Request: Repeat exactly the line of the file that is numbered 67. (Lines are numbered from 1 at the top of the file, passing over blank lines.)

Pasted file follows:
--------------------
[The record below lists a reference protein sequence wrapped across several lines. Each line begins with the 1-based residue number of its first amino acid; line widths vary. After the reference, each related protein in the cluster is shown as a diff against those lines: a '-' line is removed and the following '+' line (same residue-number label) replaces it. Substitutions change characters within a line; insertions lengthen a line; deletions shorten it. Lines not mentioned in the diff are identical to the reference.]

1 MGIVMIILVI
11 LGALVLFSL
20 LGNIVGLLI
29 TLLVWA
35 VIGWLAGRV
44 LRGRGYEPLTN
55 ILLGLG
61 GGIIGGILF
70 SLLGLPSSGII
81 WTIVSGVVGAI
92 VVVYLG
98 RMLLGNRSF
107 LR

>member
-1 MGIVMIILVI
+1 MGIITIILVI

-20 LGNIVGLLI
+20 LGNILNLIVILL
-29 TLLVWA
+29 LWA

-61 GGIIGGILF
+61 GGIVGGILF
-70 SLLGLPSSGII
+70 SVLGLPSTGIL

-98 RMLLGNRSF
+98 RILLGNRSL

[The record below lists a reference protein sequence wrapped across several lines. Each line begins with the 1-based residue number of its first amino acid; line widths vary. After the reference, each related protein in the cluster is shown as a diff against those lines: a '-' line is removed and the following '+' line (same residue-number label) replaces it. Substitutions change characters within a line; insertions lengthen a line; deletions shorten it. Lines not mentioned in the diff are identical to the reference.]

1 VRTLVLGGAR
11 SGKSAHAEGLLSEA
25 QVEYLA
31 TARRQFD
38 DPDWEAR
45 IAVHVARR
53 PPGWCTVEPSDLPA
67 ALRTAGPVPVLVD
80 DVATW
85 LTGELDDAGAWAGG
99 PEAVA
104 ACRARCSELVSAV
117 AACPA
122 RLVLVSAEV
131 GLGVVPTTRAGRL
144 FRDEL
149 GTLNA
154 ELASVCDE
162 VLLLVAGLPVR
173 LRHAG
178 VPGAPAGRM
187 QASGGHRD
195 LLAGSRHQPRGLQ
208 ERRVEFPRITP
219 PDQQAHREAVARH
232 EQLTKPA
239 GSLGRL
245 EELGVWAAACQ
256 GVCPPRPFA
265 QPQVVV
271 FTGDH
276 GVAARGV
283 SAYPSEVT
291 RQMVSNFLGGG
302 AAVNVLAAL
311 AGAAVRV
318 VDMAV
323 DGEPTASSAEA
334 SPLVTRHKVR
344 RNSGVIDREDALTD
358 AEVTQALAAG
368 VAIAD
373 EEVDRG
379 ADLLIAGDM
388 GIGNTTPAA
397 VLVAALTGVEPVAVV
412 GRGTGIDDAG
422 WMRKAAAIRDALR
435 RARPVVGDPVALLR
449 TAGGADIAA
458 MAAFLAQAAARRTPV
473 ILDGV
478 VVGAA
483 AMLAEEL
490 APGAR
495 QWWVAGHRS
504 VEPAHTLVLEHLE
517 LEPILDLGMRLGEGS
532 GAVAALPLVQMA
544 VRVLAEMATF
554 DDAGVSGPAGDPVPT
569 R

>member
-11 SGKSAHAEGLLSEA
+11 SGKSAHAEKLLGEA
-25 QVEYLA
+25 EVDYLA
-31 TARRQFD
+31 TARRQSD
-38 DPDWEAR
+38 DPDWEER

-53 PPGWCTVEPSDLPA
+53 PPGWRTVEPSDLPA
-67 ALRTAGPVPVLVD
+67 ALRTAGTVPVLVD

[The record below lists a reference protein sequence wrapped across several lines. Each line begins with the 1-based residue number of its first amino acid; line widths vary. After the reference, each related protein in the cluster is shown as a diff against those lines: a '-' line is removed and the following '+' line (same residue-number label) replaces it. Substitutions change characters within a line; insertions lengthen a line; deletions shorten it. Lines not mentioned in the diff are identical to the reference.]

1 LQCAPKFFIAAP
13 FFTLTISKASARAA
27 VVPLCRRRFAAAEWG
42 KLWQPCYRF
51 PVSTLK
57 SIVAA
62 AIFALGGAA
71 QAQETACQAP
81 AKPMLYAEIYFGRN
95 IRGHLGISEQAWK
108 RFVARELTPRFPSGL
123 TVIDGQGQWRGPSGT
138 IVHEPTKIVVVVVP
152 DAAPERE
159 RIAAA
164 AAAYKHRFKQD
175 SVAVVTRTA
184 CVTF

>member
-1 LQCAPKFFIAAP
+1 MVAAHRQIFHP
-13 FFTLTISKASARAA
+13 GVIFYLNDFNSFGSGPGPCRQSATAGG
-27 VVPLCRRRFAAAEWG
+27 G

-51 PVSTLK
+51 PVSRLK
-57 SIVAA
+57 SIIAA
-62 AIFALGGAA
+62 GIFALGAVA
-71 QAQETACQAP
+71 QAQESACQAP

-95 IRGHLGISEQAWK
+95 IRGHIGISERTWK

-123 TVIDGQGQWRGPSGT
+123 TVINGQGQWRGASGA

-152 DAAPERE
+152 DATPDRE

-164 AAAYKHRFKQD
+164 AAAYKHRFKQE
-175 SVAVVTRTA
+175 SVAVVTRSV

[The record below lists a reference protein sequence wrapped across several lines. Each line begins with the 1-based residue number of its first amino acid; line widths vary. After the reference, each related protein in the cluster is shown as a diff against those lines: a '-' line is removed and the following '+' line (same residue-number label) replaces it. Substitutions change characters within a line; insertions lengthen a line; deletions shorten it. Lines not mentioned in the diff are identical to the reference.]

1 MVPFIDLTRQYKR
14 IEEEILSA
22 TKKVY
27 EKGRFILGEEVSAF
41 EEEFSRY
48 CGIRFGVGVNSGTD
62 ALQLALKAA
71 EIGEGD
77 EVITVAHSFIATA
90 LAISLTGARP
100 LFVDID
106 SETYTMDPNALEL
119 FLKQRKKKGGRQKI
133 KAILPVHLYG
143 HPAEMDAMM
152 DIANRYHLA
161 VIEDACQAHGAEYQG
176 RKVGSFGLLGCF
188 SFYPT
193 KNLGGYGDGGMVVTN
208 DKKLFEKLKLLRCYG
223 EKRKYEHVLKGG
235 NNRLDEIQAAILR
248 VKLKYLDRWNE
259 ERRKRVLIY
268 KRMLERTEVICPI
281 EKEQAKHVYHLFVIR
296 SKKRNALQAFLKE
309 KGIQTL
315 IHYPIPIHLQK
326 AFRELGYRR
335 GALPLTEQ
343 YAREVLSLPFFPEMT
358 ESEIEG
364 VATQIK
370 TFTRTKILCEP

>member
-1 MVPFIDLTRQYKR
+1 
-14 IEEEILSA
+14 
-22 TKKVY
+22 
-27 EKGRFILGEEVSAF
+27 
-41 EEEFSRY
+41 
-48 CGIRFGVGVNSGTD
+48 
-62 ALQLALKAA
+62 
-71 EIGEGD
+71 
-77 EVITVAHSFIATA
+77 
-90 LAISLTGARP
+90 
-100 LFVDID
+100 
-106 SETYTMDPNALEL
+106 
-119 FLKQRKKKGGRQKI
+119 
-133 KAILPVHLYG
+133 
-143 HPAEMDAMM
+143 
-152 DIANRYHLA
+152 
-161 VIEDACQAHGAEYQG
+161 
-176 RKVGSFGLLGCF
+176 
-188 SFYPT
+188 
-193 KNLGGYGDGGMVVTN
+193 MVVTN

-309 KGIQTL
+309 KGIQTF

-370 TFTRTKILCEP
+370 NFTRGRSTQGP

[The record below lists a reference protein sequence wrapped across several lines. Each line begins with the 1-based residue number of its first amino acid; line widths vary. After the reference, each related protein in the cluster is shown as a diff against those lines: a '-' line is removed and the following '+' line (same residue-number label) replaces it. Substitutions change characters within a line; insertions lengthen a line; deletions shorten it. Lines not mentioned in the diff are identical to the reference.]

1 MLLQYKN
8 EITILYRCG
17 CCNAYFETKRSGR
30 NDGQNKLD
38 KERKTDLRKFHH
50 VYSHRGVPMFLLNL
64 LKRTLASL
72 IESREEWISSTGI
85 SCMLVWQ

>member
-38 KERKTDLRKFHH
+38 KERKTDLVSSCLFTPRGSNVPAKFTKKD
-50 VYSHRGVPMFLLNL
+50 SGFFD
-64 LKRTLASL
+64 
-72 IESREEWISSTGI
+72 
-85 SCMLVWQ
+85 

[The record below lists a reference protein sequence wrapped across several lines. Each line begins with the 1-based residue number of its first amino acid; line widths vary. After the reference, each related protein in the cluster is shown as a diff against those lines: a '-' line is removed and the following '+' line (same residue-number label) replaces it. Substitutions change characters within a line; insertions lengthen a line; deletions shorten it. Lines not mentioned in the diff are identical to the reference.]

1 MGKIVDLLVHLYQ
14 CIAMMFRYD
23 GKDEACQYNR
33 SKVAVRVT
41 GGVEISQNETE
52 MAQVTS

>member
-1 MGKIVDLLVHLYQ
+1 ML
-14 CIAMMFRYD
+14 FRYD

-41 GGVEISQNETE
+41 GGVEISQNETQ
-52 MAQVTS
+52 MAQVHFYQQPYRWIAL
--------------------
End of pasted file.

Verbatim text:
334 SPLVTRHKVR